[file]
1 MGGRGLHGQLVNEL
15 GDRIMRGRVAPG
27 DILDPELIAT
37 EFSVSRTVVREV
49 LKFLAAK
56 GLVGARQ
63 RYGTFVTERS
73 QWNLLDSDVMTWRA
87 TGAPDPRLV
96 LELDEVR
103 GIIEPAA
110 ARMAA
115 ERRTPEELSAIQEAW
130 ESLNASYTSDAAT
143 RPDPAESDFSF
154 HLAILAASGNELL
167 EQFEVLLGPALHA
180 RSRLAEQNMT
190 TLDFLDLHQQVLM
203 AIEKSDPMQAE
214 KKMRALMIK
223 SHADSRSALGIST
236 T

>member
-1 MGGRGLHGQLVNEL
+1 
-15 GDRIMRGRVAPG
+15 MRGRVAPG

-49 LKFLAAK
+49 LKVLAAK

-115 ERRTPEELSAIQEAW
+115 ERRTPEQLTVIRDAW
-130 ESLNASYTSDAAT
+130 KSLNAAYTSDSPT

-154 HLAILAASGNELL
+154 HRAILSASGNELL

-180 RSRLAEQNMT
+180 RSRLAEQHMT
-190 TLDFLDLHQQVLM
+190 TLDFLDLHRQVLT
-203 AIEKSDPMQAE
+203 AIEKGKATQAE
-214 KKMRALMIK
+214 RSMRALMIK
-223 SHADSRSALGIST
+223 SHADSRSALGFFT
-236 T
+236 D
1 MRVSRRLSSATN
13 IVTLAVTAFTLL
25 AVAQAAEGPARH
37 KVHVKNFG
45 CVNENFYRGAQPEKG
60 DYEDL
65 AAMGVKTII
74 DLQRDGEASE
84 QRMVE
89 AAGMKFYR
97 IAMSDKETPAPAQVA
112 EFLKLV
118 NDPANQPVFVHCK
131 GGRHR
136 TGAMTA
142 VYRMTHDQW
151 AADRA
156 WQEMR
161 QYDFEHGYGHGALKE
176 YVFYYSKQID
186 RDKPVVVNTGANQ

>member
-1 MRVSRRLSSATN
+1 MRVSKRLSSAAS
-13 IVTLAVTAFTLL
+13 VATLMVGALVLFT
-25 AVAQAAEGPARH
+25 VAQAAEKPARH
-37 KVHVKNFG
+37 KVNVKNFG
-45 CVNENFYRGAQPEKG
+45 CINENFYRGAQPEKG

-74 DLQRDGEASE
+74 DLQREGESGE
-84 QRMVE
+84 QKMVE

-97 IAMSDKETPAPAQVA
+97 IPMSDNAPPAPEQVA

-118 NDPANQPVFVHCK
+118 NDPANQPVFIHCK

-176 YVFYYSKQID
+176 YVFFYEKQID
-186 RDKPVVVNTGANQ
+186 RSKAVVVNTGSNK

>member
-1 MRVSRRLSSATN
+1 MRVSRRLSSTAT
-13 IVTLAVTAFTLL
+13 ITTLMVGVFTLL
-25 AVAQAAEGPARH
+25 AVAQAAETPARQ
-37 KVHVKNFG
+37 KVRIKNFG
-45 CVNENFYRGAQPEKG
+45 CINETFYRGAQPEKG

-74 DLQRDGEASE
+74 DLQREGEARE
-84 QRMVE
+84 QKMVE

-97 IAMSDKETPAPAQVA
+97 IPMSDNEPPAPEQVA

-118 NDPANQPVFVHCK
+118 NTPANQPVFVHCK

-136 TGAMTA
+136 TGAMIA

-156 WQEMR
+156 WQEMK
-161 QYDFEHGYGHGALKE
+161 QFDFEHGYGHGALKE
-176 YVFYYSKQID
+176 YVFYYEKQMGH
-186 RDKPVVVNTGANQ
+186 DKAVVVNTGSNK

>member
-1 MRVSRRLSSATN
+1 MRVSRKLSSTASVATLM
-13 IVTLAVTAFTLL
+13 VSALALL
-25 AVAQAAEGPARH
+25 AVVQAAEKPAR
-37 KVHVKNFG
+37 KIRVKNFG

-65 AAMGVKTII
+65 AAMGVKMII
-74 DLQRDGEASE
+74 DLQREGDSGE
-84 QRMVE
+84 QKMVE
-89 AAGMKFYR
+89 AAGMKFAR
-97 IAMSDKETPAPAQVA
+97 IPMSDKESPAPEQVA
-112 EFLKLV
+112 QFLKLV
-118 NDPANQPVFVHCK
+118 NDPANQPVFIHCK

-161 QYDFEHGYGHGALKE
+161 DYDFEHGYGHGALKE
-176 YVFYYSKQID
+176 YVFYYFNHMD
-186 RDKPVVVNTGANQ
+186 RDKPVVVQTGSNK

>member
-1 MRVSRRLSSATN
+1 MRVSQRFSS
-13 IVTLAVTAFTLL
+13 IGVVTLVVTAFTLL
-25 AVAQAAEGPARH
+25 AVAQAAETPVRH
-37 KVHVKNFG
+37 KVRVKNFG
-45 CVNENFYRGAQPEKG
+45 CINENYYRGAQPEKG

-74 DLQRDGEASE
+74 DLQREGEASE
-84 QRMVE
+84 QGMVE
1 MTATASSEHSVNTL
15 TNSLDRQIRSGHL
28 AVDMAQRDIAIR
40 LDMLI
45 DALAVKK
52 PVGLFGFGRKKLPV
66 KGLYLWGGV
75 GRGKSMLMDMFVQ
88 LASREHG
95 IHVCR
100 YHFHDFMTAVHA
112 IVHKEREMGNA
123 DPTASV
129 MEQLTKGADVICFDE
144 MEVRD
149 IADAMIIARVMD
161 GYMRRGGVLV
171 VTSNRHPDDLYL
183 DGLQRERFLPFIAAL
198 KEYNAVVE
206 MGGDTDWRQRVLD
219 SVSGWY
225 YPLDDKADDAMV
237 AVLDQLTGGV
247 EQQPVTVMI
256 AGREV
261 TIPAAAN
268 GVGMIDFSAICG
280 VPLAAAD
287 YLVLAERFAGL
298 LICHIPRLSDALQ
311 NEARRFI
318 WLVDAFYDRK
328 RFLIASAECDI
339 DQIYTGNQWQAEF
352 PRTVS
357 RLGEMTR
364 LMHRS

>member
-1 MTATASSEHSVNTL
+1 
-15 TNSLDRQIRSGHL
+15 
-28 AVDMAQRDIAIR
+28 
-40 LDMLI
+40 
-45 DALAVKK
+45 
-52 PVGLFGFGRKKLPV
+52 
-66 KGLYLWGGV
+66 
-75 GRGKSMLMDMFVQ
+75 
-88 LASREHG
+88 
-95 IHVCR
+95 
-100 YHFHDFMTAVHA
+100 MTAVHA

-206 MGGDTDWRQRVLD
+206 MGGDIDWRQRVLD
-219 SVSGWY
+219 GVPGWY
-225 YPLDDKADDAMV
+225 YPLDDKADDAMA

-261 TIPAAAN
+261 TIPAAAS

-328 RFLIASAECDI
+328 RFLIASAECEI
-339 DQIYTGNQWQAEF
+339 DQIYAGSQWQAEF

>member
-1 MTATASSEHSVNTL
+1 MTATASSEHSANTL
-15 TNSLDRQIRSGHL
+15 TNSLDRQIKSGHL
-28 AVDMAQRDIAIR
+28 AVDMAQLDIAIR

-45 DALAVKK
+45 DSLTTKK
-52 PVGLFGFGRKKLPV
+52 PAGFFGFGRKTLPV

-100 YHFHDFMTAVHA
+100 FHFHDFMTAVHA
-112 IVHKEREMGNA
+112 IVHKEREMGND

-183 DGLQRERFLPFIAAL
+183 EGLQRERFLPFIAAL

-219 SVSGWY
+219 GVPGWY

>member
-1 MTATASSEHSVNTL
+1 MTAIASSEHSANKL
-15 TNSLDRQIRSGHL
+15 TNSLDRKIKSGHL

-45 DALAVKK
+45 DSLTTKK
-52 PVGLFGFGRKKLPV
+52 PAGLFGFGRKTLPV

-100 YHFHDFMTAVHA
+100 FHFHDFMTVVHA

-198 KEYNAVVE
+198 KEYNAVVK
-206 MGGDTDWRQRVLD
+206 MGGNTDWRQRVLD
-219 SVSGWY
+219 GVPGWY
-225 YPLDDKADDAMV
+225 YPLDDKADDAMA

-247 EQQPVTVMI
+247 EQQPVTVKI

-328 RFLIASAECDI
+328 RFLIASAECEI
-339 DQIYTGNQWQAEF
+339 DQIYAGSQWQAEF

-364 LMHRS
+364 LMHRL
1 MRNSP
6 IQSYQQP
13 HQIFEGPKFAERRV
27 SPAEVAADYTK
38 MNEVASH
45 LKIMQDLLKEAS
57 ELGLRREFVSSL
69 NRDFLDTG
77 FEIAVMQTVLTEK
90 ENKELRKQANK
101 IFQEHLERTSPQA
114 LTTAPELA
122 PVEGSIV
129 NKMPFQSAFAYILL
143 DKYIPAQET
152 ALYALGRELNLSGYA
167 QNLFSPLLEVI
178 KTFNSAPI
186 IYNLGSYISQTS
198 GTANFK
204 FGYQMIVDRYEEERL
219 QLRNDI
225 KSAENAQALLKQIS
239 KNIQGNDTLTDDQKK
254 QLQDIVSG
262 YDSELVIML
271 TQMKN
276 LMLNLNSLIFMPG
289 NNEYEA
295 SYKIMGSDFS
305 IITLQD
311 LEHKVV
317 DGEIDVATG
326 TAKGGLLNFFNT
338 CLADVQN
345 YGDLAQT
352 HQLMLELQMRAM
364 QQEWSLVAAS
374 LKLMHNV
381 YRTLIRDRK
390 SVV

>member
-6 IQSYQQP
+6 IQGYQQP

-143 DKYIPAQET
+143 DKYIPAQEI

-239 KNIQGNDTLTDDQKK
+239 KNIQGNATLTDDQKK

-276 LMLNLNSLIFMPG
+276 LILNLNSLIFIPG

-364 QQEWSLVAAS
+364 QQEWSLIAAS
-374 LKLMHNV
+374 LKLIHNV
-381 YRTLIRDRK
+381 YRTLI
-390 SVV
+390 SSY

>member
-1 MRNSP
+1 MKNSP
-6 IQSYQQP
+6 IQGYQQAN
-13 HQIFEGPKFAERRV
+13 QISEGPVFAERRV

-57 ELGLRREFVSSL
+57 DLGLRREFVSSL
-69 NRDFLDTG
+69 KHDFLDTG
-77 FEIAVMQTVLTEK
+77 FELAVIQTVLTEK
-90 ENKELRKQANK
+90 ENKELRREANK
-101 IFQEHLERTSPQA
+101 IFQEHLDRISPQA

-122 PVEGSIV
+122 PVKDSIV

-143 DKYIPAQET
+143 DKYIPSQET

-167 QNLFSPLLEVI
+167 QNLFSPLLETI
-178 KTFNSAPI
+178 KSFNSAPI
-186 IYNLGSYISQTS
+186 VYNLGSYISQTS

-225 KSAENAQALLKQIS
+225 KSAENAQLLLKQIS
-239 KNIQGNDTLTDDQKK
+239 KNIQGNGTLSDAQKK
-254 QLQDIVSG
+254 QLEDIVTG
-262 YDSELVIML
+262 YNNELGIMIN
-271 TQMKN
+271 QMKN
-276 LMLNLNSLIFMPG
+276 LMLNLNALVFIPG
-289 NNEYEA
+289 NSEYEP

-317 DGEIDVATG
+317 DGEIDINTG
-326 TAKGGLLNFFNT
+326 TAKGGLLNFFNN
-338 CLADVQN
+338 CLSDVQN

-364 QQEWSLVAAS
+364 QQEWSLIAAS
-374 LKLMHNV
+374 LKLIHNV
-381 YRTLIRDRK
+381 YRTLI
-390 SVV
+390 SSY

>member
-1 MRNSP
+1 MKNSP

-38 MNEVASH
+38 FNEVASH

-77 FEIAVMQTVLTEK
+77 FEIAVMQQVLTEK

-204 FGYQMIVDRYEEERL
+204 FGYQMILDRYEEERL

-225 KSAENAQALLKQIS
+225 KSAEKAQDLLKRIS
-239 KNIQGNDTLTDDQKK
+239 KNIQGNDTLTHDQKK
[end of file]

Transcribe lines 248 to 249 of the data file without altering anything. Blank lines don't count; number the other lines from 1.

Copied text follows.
-52 PVGLFGFGRKKLPV
+52 PAGFFGFGRKTLPV